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Josie Klakström

What Happened to Bob Ross’ 30,000 Paintings?

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Josie Klakström
Josie Klakström
 11 days ago

You’re more likely to find one of his pieces in a yard sale than on eBay.
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This is the era of being able to interact with your favourite celebrities or even own a bit of them, whether it’s a jewellery collection or clothing brand. Becoming part of a fanbase has never been easier, which is why it’s so strange that Bob Ross’ legacy sits in a warehouse, gathering dust, especially since there’s a market out there for his artwork.

Typing “original Bob Ross painting” into eBay was never going to be a good idea, but it was worth a shot. 549 results came back from the search, and none of them were actual Bob Ross paintings. The “Bob Ross style” canvases range from $10 to $2,200, plus shipping, and some of them are pretty good, but they’re not a real Bob Ross.

The problem is that there aren’t many in circulation at all. In fact, almost all of the art is stored in a small warehouse in Herndon, Virginia, where Joan Kowalski runs Bob Ross Inc.

Her parents Annette and Walt helped finance Bob’s early career along with his wife, Jane, but when the artist and his wife died in the ’90s, the company and all of the holdings were left to the Kowalskis.

After 31 series of The Joy of Painting, Bob amassed many canvases during the show’s run, and he didn’t just create one version of the painting each episode; he made three.

The reference version created before the show was filmed was usually the best one. The second was the version made for television, which Bob painted as the cameras rolled and was admittedly never as good as the others. The third was created for Annette Kowalski.

Bob used to teach painting classes, which is where he and Annette met. He was still unknown, but Annette saw something in him, and he eventually moved in with her and Walt and Bob Ross Inc was founded.

The warehouse in Virginia isn’t open to the public, but a few of Bob’s 30,000 canvases have made their way into museums and exhibitions over the years.

“We have been brainwashed to believe that Michelangelo had to pat you on the head at birth. Well, we show people that anybody can paint a picture that they’re proud of. It may never hang in the Smithsonian, but it will certainly be something that they’ll hang in their home and be proud of. And that’s what it’s all about.” — Bob in the Orlando Sentinel, 1990.

Four of Bob’s paintings made their museum debut in the New Age, New Age: Strategies for Survival exhibition at the DePaul Art Museum in Chicago in 2019. Later the same year, several of Bob’s canvases filled the halls of Franklin Park Arts Center in Virginia, celebrating the artist. The paintings from this exhibition were part of the Smithsonian Institution’s National Museum of American History’s show a few months earlier, which included notebooks, an easel and fan letters.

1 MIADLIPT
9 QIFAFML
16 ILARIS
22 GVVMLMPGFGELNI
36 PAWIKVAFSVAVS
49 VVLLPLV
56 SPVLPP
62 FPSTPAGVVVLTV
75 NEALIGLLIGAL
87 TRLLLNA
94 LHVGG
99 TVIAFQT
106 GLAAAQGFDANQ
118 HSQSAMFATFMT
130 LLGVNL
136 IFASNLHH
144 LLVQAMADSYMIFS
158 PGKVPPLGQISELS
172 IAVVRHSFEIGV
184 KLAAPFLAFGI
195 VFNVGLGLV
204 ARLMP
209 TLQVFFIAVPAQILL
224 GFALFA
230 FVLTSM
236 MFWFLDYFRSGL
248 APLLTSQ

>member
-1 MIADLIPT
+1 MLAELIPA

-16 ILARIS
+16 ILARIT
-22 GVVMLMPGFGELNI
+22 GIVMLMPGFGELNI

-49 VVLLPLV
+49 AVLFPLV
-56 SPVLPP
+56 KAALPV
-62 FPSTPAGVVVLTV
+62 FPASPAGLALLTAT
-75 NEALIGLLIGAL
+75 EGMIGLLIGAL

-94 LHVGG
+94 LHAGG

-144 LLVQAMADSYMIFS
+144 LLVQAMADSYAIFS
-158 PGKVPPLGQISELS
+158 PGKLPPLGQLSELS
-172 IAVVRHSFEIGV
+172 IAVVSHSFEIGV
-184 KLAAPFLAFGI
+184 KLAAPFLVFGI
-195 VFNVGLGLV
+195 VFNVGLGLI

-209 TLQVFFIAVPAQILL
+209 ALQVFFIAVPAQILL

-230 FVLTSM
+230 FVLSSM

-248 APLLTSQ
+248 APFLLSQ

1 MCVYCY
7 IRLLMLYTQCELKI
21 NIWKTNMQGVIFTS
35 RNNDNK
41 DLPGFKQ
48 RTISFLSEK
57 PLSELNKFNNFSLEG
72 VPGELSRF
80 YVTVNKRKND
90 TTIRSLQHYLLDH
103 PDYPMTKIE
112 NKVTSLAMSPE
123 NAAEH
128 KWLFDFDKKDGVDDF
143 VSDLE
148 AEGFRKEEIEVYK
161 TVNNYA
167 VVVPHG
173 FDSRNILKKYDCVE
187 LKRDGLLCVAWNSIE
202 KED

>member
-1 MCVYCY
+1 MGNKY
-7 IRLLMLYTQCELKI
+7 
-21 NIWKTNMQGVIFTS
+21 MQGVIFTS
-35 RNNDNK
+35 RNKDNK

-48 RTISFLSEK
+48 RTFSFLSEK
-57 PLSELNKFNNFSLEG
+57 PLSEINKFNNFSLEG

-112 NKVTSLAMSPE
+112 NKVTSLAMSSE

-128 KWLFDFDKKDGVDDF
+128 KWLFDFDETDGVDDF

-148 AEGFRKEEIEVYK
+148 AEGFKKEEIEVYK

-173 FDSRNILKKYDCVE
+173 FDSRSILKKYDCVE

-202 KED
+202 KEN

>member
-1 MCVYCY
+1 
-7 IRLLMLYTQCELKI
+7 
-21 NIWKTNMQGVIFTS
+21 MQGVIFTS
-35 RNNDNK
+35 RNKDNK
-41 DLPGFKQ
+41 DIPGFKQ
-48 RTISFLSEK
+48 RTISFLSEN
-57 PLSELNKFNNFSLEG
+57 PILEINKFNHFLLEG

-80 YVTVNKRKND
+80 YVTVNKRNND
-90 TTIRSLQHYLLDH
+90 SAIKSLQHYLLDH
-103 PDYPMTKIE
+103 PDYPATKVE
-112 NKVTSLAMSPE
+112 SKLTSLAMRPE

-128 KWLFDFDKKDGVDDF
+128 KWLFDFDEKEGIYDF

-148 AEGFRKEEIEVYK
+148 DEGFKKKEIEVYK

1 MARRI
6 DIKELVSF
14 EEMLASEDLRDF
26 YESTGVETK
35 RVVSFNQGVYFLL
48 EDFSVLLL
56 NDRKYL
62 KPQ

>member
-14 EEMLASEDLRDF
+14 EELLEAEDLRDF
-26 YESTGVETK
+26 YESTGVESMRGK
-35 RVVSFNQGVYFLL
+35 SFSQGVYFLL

There are a few Bob Ross paintings out there, but they’re hard to come by. Some line the halls of PBS news stations across the US, but they’re not for sale. Art gallery, Modern Artifact, currently has an original Ross on sale for $95,000, and they’ve previously sold another 30, but they’re not easy to find. In fact, Modern Artifact only buys or brokers between five and eight Ross paintings a year. Ryan Nelson from the gallery explained the struggle to find a real Bob Ross.

“Over the years, we’ve tried nearly everything to find Bob Ross paintings; we have placed wanted ads in local newspapers where Bob spent time, we have called every PBS station in the nation and worked directly with them, and we have set up a number of online campaigns on different platforms looking for paintings.”
Despite several other well-known artists on their books, the gallery based in Minneapolis, Minnesota, has received recognition as the place to go for an original Bob Ross.
“After doing this for years, we eventually became known as the gallery that buys and sells his art. We buy and sell more of his paintings than any gallery on the planet. To retain that position we offer more money to buy his paintings than most others are willing to risk.”

In 2019, a couple from Minnesota realised they’d had a Bob Ross painting hanging on their wall for over 40 years. The couple bought the artwork in Alaska back in 1980 for $60 from the artist, and they’ve since sold it for $10,000 to Modern Artifact. According to the gallery, the most valuable are those created on the show, but they’ve even found original Bob Ross paintings on the back of leather bomber jackets.

“We recently had a young man that found a painting at a thrift store that he bought for $10. He was able to raise enough money on the sale to start his own small business mowing lawns. We purchased a collection of 10 paintings that were found in a shed in a family’s yard.”

So, if you’re considering tracking down an original Bob Ross, instead of looking for one on eBay, get out there and have a rummage at a local yard sale because you’re more likely to come across a legitimate painting there than on the internet.

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